Happy Halloween

It is misty with rain this last of October morning. I let my beloved cat, Belle, peek out the door and decide it wasn’t worth going out and getting wet, Very quiet too, with only a distant hum of a machine here and there, including the ancient Norge refrigerator, down here in the beer jazz cave, recently wired for the Internet.
Opening the old cold foot soldier, you need a flashlight to see what the contents are inside. The door light switch gave up the ghost last spring…
Let’s see what is in… oh yes, Avery’s Old Jubilation Ale! A tremendous malty pour with a chocolate ester nose. What does it taste like? Well, as a new world take on old English Winter Ale, it has a flavor note in the profile that is more like chocolate grape, rather than chocolate raisin. Deep and smooth with plenty of complexity.

What else is… oh yes, Samuel Adams Winter Lager, just arrived in the local stores this week. This version of their spiced dunkel weizenbock could very well be the best they have ever produced. Spices are used but are not overbearing, making this still a lager, rather than their equally great wassail, Old Fezziwg. I have often wished that Samuel Adams would produce a variety 12 pack that consists of 3 beers: Winter Lager, Old Fezziwg, and Holiday Porter.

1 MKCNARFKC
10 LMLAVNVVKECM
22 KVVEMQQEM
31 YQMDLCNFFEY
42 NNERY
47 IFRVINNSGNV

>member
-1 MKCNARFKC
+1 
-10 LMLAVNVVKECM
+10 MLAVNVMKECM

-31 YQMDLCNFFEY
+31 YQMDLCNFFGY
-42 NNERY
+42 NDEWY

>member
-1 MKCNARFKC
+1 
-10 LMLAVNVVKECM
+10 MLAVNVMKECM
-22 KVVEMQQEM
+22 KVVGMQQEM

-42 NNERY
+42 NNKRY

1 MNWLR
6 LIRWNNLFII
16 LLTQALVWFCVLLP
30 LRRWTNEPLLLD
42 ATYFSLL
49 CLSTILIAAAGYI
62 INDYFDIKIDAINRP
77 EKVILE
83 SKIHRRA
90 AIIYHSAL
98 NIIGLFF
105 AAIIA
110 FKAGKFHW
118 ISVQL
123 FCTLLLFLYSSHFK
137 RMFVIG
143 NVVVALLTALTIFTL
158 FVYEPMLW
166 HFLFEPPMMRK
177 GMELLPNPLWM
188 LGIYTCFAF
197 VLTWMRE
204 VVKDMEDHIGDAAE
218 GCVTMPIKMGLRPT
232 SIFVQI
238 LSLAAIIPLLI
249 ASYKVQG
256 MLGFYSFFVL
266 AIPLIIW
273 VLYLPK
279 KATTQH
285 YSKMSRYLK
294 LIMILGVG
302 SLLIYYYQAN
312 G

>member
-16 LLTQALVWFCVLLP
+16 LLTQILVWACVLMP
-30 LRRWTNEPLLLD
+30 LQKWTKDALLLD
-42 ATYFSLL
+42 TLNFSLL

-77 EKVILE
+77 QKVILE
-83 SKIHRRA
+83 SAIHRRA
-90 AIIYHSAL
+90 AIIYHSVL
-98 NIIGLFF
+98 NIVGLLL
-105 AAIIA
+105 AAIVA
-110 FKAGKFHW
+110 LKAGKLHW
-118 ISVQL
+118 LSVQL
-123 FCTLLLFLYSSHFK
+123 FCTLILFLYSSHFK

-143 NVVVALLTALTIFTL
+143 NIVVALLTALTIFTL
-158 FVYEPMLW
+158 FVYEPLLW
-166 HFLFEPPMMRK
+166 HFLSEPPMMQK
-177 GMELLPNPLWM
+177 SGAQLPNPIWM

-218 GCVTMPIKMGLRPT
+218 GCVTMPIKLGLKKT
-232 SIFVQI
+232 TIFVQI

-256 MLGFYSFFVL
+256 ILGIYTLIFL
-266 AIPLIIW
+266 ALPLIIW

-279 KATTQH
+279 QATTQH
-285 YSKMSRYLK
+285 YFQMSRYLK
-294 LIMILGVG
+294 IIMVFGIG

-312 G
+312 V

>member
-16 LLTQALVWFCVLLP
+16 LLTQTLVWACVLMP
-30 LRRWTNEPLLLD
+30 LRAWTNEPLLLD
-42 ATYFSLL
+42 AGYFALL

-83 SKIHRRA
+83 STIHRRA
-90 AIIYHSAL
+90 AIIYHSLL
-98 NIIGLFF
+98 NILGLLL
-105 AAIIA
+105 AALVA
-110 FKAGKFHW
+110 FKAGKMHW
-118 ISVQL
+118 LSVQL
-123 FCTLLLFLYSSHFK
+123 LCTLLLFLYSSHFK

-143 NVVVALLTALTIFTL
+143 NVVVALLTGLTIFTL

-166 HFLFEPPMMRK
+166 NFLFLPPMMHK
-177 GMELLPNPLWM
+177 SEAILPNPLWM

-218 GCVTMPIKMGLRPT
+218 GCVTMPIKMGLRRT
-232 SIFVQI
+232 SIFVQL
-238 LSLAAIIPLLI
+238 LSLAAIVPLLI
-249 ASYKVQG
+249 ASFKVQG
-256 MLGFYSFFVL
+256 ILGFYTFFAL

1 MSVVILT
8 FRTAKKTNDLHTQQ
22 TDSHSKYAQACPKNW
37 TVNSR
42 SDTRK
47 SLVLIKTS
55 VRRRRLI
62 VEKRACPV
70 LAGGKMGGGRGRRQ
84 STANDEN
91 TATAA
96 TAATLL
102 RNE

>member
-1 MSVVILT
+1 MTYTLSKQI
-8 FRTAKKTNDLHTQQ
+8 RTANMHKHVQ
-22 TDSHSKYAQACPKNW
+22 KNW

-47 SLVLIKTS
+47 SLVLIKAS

Another perusal of Norge reveals that other than a few bottles of Point Classic Amber, there is nothing more important than going out and restocking this fridge with good beer. Halloween is one of the best reasons to party. There is music to be played. Creepy monster movies to watch. A day of celebration for young and old where Jack-O-Lanterns all unite. And you know the old saying: There is no such thing as too much beer!

Happy Halloween and thank you!


First Things First, Second Things Second

Much has happened since neglecting my favorite web site, due to crazy local events. I refuse to bore you with those details, so let me get to the subject at hand: Beer!
I am sure by now almost everybody has tasted their fall marzen, or what is commonly called Oktoberfest. I usually sample as many of these as possible, but this year I slacked off a bit, but still had time to try the Kostritzer version from the black bier people in Germany. A change of pace from the caramel malt laden versions around, like Samuel Adams Octoberfest.
But the caramel malt profile has become synonymous with autumn beers in the United States. As the weather turns cooler the body has a need for more malts, which makes super hop productions seem out of season for the moment.
Since it is autumn and we are rapidly moving towards Halloween, I do want to mention one of my favorite seasonal productions, that being Saranac Pumpkin Ale.
Many compare this beer to pumpkin pie, although I do not eat pumpkin pie as a rule. No, what I like about this pumpkin ale is the recipe. I prefer it over Brooklyn Brewery’s Post Road, which Matt Brewing does the contract brewing for.